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A Jaguar With Bite: Britain's Classic Sports Car

Reviving the Spirit--and Growl--of Britain's Classic Sports Car
Paul A. Eisenstein
From the Print Edition:
James Woods, May/Jun 97

We have set sail for France, a priceless cargo in our hold. Twenty-seven rare, D-type racers heading for a reunion of sorts. As the ferry pulls into Calais, their engines cough, sputter, ignite with a roar that echoes through the cavernous ship. Out they spill, one by one, briefly onto the motorway, then off into the verdant French countryside towards Agincourt, tracing the path of the conquering King Henry V.

It is an appropriate route to follow, for when these road warriors made this trip the first time, 40 years ago, they were the scourge of France, bound for yet another victory at Le Mans. Jaguar'sD-types dominated European racing tracks through 1956, '57 and'58, and what made them all the more overwhelming was their grace and beauty. Part machine, part sculpture.

The convoy converges on the track, the gates open and the cars surge onto the tarmac. Past the pits and into the first curve, timidly at first, their owners nervous at the thought of wrecking these irreplaceable relics. But as they enter the Mulsanne Straight, racing's ultimate measurement of testosterone, the D-types take off as if cued from muscle memory. And the crowd is on its feet, a French salute to British racing green.

There's an old adage in the auto industry, "Win on Sunday, sell on Monday." Crudely American, but nonetheless apt as the British discovered. For the D-type proved to be more than just a sporting footnote. Its design was neatly transformed into one of the most beautiful production sports cars ever built, the legendary Jaguar XK-E. Today, the car still turns heads, and in good shape--sadly a condition all too rare--a used XK-E commands top dollar. It's no wonder that when you spend a little time with Jag enthusiasts, you're certain to hear the lament, "If only they built the XK-E again..."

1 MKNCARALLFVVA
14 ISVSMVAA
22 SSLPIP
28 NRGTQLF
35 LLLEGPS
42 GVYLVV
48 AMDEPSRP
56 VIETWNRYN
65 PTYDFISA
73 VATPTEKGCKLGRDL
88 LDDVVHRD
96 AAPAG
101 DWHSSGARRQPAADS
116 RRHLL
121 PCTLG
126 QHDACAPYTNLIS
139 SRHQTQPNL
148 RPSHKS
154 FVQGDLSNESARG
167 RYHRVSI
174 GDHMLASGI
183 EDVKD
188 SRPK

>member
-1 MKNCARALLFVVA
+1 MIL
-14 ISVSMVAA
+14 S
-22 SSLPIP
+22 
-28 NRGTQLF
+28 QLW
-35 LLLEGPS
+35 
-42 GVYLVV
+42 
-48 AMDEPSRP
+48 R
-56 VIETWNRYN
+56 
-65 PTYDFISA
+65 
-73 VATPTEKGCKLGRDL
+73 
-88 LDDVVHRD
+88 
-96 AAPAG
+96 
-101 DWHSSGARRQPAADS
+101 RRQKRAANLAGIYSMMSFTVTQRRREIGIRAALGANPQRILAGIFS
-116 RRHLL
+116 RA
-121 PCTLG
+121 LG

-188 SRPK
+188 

Well, they have, and it's called the XK8.

"It's very easy to design a car that's a pastiche of cues, something that's trendy and hot," says Jaguar Cars Ltd.'s chief stylist, Geoff Lawson. "We worked very hard to avoid that temptation. Overall, we strove to bring obvious links with the past but without copying. The heritage of good design is like DNA: It must be traceable through history but not necessarily an exact duplicate." Not exact, but the influence is unmistakable, starting with the menacing, oval air scoop that was essentially lifted from the old XK-E. The windscreen is more steeply raked than the original, the tail tells the influence of aerodynamic tweaking in the wind tunnel. The XK8 is long, low and lean, a design all the more distinct in an era when so many onetime sports car fans are defecting to the fad of the '90s--the high-riding sport-utility vehicle. Thankfully, however, Jaguar designers were able to squeeze out an extra two inches of head-room, something that was always in short supply. The XK8 upholds another tradition, coming both in coupe and convertible. The motorized ragtop can be operated at speeds up to 10 mph, and can be opened or closed simply by turning and holding the key in the door for a few seconds. Although the convertible, at $69,900, costs $5,000 more than the coupe, Jaguar expects the ragtop to account for as much as 80 percent of its volume in the United States.

Like its predecessors, the XK8 is framed in burlwood panels and sumptuously padded in Connolly leather. Performance may be the underpinning of the Jaguar heritage, but luxury remains its trademark. The XK8 features such niceties as a CD changer, memory-controlled power seats and even a built-in remote for the garage door so you'll never lock yourself out.

While liberally mining the past, the company's designers avoided certain troublesome areas. Gone are the Lucas electrical components that earned the original XK-E a deserved reputation for unreliability. (Lucas was known to British car enthusiasts as the "Prince of Darkness.") This is a tender mercy, considering the extensive electrical underpinnings of the new car.

Also gone are the six- and 12-cylinder motors that were the hallmark of Jaguar cars for the past four decades. In their place is an all-new V-8, surprisingly the first in Jaguar's history. Dubbed the AJ-V8, the new engine is sophisticated, with 32 valves, four overhead cams, variable intake valves and a computer cable, rather than a mechanical linkage, connecting it to the driver's pedal. The power plant produces a gutsy 290 horsepower, yet its aluminum-block design is lighter than either of the engines it replaces. That translates into better performance and improved fuel economy. The electronically controlled, five-speed automatic transmission--another first for Jaguar--proves uncannily responsive and smooth, shifting almost imperceptibly with power still readily at hand. There's also a traction control system to improve the XK8's wet-weather grip, never a strong suit for Jaguar.

Sinewy is a word that might come to mind as you slip the XK8 into gear, though it could never be applied to the XJ-S, the sports coupe the XK8 replaces. The XJ-S was soft and sloppy, a British land yacht; the XK8's twin wishbone suspension is taut and responsive as we take to the back roads of North Yorkshire.


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